Jihad series: Does the doctrine of jihad advocate aggression and terror?

Jihad series: Does the doctrine of jihad advocate aggression and terror?

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There is a common misconception among many
Muslims and non-Muslims that the Islamic concept of jihad somehow accommodates ideas such as
terrorism or aggression against innocents. The word “jihad” is an Arabic word used in
the Qur’an and used in the Sunnah. And to understand the concept of jihad, it is critical
to look at all the verses in the Qur’an in their context, the Sunnah of the Prophet (peace
be upon him), which is the best practical application of the Qur’an, and try and understand,
therefore, the concept of “jihad” by looking at a holistic reading of the Qur’an and a
holistic study of the practice and tradition of the Prophet Muhammad (peace be upon him).
As a word, the Arabic term “jihad” means “to strive; to exert effort; to work towards achieving
something.” And so when we look at the Qur’an and how it uses the word “jihad” we find,
firstly, that in the earliest revealed verses of the Qur’an in Makkah, in the Qur’an in
Chapter 29 [verse 69], which is a Makkan verse, the word “jihad” appears in the context of
the literal term “striving; exerting effort” and a Muslim is expected to exert effort.
Actually, when we look at all the verses in the Qur’an regarding jihad, we find not a
single mention of “jihad” with the pure teaching of only fighting. We find verses encouraging
us, “wa jahidu bi amwalikum wa anfusikum” (“to strive – to do jihad – with our wealth
and with our selves” [Q.9:41]). And so when we look at the Qur’an, the word “jihad” is
used in the general Arabic term of striving “fee sabeelillah” (“in Allah’s cause) [eg.
Q.61:11]. And we look at what is Allah’s cause, we find more explanation in the Sunnah of
the Prophet (peace be upon him). And so firstly, regarding the Qur’an, the term “jihad” is
used to mean “striving; exerting effort; struggling for something that is in God’s cause”. When
we look at the statements of the Prophet Muhammad (peace be upon him), in authenticated narrations
of hadith, we find again the word “jihad” with numerous meanings. In some hadith, the
Prophet (peace be upon him) is reported to have said, “The greatest jihad is the jihad
against one’s self and one’s desires” [Ad-Daylami, Abu Nu’aim and Ibn an-Najjar, authenticated by Al-Albani in Saheeh Jaami’ as-Sagheer, No. 1099, Beirut: Al-Maktub al-Islami, 3rd edition, 1990] – what is usually called “jihad bin nafs” (“the struggle
against your own weaker self”). In another hadith, the Prophet (peace be upon him) said, “The greatest jihad is to tell
the truth to a tyrannical ruler” [An-Nasa’i, no.4209; Riyadh us-Saliheen, Vol.1, No.195]. In other words, to stand up and explain truth
to an oppressive ruler. In another hadith, the wife of the Prophet, ‘Aisha, said, “We
see that striving and fighting in battle is a great jihad,” but then the Prophet (peace
be upon him) is reported to have said, “The greatest jihad is to go for pilgrimage,” [Sahih
al-Bukhari, Book of Pilgrimage] and when a young man came and asked the Prophet (peace
be upon him) that he wanted to join the Muslim army and go for battle, the Prophet asked,
“Are your parents alive?” He said, “Yes,” and the Prophet (sallahu ‘alayhi wa sallam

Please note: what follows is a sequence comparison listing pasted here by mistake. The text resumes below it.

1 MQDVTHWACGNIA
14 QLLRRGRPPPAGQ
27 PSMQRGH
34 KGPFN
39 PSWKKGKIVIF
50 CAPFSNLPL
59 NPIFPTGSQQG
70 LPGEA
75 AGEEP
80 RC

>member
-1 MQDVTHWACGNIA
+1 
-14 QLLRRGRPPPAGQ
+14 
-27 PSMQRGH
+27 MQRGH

– peace and blessings be upon him) said, “Go and serve them, for your jihad is in serving
them” [Sahih al-Bukhari, Sunan al-Nasa’i, Sunan Abi Dawud and Sunan al-Tirmidhi].
And so here we find in these hadith the term “jihad” used to describe fighting in a just
cause, but it is also used to describe standing up to an oppressive ruler, going for pilgrimage,
and all the fields that deal with the self improvement of the individual; of the “tazkiyat
an-nafs” (of “the purification of the soul”). So again in the hadith, we find various forms
of striving and struggling being described as jihad. When we look, however, at the writings
of jurists; scholars, we find when they come to talk about the term “jihad”, just as with
the “mufassirun” (“the commentators of the Qur’an”), or the “muhaddithun” (“the scholars
of hadith narrations”), the jurists usually introduce the subject of jihad by making it
clear jihad is of various types – the jihad with the self, the jihad [of] enjoining right
and forbidding wrong in the community, whether verbally or through action, but also the jurists
were more concerned about the forms of jihad that were related to law and jurisprudence,
and this usually meant the military form of jihad, which the Qur’an uses the word “qital”
or “harb” to describe. So that form of jihad – of fighting – has been what jurists have
been most concerned about. Unfortunately, therefore, many students of Islamic jurisprudence,
who, when they look at subjects to do with jihad in the books of jurisprudence, find
most of the discussion dealing with the terms of engagement in warfare, handling prisoners
of war, when to disengage in warfare, the rules of the conduct of warfare, many have
reached the simplistic conclusion that “jihad” means “fighting.” This is a misconception
and a true understanding of the full meaning of “jihad” is derived by directly going to
the sources, the primary sources of Islamic jurisprudence: the Qur’an and the Sunnah. Otherwise,
if one concludes that the meaning of “jihad” is only fighting, then one would be misinterpreting
verses of the Qur’an and, particularly, verses that were revealed in Makkah at a time when
no fighting was permissible. So looking at all of this, the meaning of “jihad” from the
Qur’an and from the Sunnah has had various shades of meaning. It is the context that
would determine what particular meaning “jihad” actually takes, but it never meant only fighting,
and it wasn’t used to refer to only fighting or the military forms of engagement.

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